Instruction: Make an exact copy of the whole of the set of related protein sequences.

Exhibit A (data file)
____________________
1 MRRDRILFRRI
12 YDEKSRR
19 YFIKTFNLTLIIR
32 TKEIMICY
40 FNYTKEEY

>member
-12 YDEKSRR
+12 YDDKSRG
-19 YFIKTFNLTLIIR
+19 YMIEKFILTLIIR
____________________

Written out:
1 MRRDRILFRRI
12 YDEKSRR
19 YFIKTFNLTLIIR
32 TKEIMICY
40 FNYTKEEY

>member
-12 YDEKSRR
+12 YDDKSRG
-19 YFIKTFNLTLIIR
+19 YMIEKFILTLIIR